We’re hitting an inflection point with voice design. After years of promise and false starts, Alexa and Siri are approaching ubiquity (with poor Cortana often confused with a Spanish style of coffee.) Voice assistants and their always-on microphones are popping up in every tech-driven home.
Now that these assistants are becoming more mainstream, Amazon and Apple need to think about how to make building for their systems easier, and at this point the barrier to entry is high. The Alexa ecosystem, for example, is very developer driven with a steep learning curve. If non-developers are to build their own features in the ecosystem, that curve needs to lower.
With that in mind, Amazon launched Skill Blueprints a few weeks ago with a goal of lowering that barrier. A project like this is exactly the sort of big, messy problem we user experience designers point to as one we can help with. High barriers to entry and steep learning curves impede user adoption. If it’s too hard and too jargony, users will choose not to engage, as if the product has a coating of grease that makes it hard to hang onto.
In the face of this challenge, the Blueprints UX team did two things to help improve adoption: they limited choices and they relied on existing metaphors.
At launch, there are 20 or so “blueprints” for someone to use to create their own service. Within that, there are few actual interactions you can work with, things like question-answer and fill-in-the-blank.
These represent about 80 percent of the interactions voice developers build with. By limiting these choices, it becomes easier for a non-developer to choose something without hurting themselves or others (something we came to call “guardrails” in enterprise design.)
Instead of coding, the interface is a simple web form that is executed very well. The design isn’t Amazon trying some new and wacky interaction. (I should note that Amazon isn’t heavy on the new and wacky, thankfully.) Since the Alexa API is query and response, using a form metaphor, the primary web interface for query and response, is a no-brainer. Instead, it’s standard form fields and a form structure that is no different from every other system out there. People know the pattern. They use it every day.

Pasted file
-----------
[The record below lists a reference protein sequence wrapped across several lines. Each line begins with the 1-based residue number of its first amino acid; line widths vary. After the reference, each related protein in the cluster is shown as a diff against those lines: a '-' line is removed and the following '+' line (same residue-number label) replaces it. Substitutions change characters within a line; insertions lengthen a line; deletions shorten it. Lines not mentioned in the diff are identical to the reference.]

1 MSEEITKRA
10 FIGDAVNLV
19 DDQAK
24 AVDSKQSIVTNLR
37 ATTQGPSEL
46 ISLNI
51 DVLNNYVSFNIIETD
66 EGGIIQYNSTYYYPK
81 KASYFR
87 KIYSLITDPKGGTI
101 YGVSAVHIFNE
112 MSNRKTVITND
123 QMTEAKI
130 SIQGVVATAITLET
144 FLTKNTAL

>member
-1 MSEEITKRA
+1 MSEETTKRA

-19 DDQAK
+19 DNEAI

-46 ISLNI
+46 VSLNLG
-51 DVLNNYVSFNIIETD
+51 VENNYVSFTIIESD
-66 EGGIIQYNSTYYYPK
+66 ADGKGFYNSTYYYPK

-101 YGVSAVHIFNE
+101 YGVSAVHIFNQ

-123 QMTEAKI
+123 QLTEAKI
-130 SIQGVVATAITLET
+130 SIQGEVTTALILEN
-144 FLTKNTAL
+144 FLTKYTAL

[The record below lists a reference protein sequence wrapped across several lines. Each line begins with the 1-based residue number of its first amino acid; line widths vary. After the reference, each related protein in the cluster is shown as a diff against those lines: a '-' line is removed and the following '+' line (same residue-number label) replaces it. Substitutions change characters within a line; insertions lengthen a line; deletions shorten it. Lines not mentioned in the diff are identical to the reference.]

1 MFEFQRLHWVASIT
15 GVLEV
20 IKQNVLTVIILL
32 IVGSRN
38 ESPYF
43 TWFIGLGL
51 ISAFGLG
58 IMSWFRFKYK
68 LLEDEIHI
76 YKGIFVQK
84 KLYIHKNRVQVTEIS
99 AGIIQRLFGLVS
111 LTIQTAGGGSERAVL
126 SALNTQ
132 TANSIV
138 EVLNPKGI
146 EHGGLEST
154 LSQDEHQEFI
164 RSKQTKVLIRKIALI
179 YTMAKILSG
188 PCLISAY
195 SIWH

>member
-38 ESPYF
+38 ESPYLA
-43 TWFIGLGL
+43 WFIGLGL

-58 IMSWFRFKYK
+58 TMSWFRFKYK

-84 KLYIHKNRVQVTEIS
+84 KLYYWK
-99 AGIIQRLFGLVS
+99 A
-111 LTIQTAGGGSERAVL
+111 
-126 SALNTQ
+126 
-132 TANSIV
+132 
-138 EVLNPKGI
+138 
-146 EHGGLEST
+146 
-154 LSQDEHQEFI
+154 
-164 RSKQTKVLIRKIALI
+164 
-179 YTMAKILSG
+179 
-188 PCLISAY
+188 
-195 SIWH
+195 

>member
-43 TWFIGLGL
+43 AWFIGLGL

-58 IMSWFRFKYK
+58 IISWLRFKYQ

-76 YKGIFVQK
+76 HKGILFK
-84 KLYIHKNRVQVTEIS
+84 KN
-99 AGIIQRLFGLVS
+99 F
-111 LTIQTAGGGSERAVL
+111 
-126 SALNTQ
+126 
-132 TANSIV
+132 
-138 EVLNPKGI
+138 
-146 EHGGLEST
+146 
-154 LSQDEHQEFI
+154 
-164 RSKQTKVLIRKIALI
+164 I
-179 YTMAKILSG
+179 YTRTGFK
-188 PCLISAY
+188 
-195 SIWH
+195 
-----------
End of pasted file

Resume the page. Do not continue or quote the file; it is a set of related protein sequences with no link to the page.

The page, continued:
Both of these design choices suggest that the UX team didn’t treat this transactionally. It hints at user research, experience architecture, and iteration. Amazon’s design practice has long had problems with transactionality, where there’s little strategy, only tactical reactions to the whims of developers and managers, bolstered by whatever A/B test results make the argument. The result has been a highly inconsistent and often frustrating experience across Amazon’s hundreds of offerings and tens of thousands of user interactions. When every decision happens in a silo, not only does consistency become impossible, but you risk losing sight of the users and their broader goals that cross products.
Amazon knows it struggles with this siloing as a design organization, and it’s something they have tried addressing through centralized design organizations (like AWS) and taking an agency or studio model (like 126 Labs). It’s good to see that thinking now crossing over into the Alexa team.
The test drive
I figured I should just jump in feet first and see what these blueprints are like. What better way to do it than building a little skill around completely made up facts. (After all, every father has a little Calvin’s dad in them.)
To start, there aren’t a lot of choices, but they’re all pretty straightforward. Since they’re blueprints, selecting one means you’ll clone an existing possible service to modify for yourself. Customization is via guided forms that focus on the goals of completion and easy setup while cutting away the extraneous you often see in these guided setups.
My biggest complaint about Skill Blueprints is the actual setup and update of skills. It does take several minutes to make an update – longer than most other customizations I’ve been involved with, but more than likely suggesting the changes have to be pushed to the cloud as code, not as simple configuration changes. That said, once it’s running, it responds instantly, and your poor Alexa device has to deal with your bad jokes.
Building applications without having to intensively write code have been a quest throughout internet history, punctuated by Yahoo Pipes and Glitch’s “remixable” application style. Amazon taking the plunge into an easy-to-build set of Alexa applications bodes well for the maturity of voice assistance. More than that, the injection of solid design practices into Skill Blueprints affirms what we’ve known about user experience all along – it is the keystone to any organization making usable applications that people come back to again and again. It sets the Alexa ecosystem apart from Siri’s, and hopefully, it will be a touchstone for other parts of Amazon to look to for how you design products for the people you want to use them.
Ready to get your feet wet in Interaction Design? In this article we touch briefly on all aspects of Interaction Design: the deliverables, guiding principles, noted designers, their tools and more. Even if you're an interaction designer yourself, give the article a read and share your thoughts.